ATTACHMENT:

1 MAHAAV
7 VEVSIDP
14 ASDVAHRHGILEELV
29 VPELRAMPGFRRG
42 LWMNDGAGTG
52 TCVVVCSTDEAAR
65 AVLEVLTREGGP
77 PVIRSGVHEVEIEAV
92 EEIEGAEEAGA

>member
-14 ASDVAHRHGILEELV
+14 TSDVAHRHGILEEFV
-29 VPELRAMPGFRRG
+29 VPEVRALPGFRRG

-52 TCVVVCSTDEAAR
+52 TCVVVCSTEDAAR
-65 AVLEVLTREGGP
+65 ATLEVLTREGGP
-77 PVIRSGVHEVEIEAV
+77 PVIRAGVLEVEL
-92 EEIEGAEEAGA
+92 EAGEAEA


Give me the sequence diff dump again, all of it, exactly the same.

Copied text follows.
1 MAHAAV
7 VEVSIDP
14 ASDVAHRHGILEELV
29 VPELRAMPGFRRG
42 LWMNDGAGTG
52 TCVVVCSTDEAAR
65 AVLEVLTREGGP
77 PVIRSGVHEVEIEAV
92 EEIEGAEEAGA

>member
-14 ASDVAHRHGILEELV
+14 TSDVAHRHGILEEFV
-29 VPELRAMPGFRRG
+29 VPEVRALPGFRRG

-52 TCVVVCSTDEAAR
+52 TCVVVCSTEDAAR
-65 AVLEVLTREGGP
+65 ATLEVLTREGGP
-77 PVIRSGVHEVEIEAV
+77 PVIRAGVLEVEL
-92 EEIEGAEEAGA
+92 EAGEAEA